FILE - Mohamed Mokhtar Gomaa, Minister for Endowments and Religious Affairs, undated
CAIRO – 15 August 2018: Egypt is on the road to renewing the religious discourse after all mosques have been placed under the Awqaf’s authority, according to Mohammad Mukhtar Jumaa, the minister of awqaf (endowments).
The religious discourse can often be brought up in public spheres of life with religious figures commenting on politics and the day-to-day happenings. Whilst this is common in every religion, in recent years, Egypt has been faced with a wave of terrorism and radical, extremist thought.
Egyptian President Abdel Fatah al-Sisi has repeatedly called for renewing the religious discourse as part of the war against terrorism. In order to curb extremist ideology that was often preached by extremist figures, mosques needed to be put under the Ministry of Awqaf’s jurisdiction.
Jumaa said that the first stage of renewing religious discourse was the ‘purification stage’ before taking control over the minbar. This meant purifying the minbar of extremists who spread violent ideas among citizens.
“There used to be very important mosques outside the control of the ministry, such as Asad Ibn al-Forat Mosque, Aziz bellah Mosque and Al-Qaed Ibrahim Mosque in Alexandria,” said Jumaa.
Although putting them all under the control of the ministry is difficult, today all mosques in Egypt are under the control of the Ministry of Awqaf, the minister added.
In his interview with Mohamed el-Baz on the TV show "90 minutes", Jumaa added that a number of laws were issued regarding the renewal of religious discourse for the sake of restoring the ministry’s minbars from the tight grips of extremists. “All mosques have been recovered from the hands of extremists,” Jumaa said.
“We have established an international training academy and we have allocated LE 40 million to spread the message abroad and to restore the role of Egypt in protecting Islam,” referred Jumaa.
According to the report, "The International Religious Freedom in Egypt" released by the US Department of State in 2016, President Abdel Fatah al-Sisi has called on scholars to renew religious discourse to combat extremist ideology. Sisi has repeatedly stressed that defeating terrorism is on top of his priorities and renewing religious discourse is one way to do that.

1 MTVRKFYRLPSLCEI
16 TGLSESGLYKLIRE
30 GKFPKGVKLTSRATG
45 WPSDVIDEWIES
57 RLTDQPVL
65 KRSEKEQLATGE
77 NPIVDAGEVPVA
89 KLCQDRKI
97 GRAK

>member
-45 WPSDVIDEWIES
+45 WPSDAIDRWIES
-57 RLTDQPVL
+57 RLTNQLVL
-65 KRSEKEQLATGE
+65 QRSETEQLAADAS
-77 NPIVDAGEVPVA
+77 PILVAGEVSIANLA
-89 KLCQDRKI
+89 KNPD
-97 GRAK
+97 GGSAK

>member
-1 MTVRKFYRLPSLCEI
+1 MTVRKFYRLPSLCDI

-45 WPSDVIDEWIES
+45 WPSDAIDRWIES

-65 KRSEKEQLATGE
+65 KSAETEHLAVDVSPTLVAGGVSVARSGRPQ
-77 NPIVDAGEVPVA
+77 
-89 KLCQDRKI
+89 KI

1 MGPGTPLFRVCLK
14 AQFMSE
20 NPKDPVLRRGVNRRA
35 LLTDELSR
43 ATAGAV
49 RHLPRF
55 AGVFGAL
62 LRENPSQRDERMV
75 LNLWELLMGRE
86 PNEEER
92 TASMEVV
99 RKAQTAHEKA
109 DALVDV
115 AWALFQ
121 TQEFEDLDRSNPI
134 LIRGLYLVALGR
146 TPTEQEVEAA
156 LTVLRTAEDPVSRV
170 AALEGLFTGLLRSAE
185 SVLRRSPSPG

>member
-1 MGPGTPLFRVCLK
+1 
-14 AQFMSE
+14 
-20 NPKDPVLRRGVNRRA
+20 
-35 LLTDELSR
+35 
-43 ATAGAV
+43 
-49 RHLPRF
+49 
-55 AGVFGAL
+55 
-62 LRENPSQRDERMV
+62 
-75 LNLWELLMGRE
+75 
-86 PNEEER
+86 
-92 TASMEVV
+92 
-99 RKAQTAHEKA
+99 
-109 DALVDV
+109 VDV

On July 17, 2017, metro fatwa kiosks were set up in Cairo’s metro stations by Al Azhar to offer religious advice to commuters on a daily basis. This was an attempt to combat extremist ideology by simplifying religious messages for the public, as per a previous article from Egypt Today.
Novelist and Socio-political research, Ammar Ali Hassan, wrote an article titled “A New Religious Discourse” in Al Ahram Weekly, saying that “Islam has been hijacked.”
Many do argue the same believing that terrorism and extremism have led to new thoughts being spread via mosques that are not directly under the control of the ministry.
However, according Dostor, MP Mohammed Abu Hamid, a member of the House of Representatives, said that Al-Azhar, with its current thinking, is incapable of leading the way towards renewing the religious discourse.
Regardless, many have spoken about renewing religious discourse, such as artist Mohamed Abla, who called for discussing the matter at the Arab Ministers Culture Conference.
“Before the Arab Ministers Culture Conference convenes in Cairo next October, we must tell them that the most important issue to be addressed is the renewal of religious discourse,” said Abla.
He clarified that renewing religious discourse is not completely the responsibility of Al Azhar and the Awqaf Ministry. Abla believes that this is also the responsibility of intellects.
Abla pointed out that it is important to discuss the radical changes that are happening in Arab countries because these changes have a lot to do with culture and values which impact a person’s thought.